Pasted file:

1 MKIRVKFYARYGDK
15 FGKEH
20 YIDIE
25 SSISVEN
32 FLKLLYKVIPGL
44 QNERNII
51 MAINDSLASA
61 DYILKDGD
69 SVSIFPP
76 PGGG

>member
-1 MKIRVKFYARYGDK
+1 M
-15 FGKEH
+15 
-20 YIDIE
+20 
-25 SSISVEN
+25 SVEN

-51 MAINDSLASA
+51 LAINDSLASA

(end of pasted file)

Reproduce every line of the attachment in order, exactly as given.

1 MKIRVKFYARYGDK
15 FGKEH
20 YIDIE
25 SSISVEN
32 FLKLLYKVIPGL
44 QNERNII
51 MAINDSLASA
61 DYILKDGD
69 SVSIFPP
76 PGGG

>member
-1 MKIRVKFYARYGDK
+1 M
-15 FGKEH
+15 
-20 YIDIE
+20 
-25 SSISVEN
+25 SVEN

-51 MAINDSLASA
+51 LAINDSLASA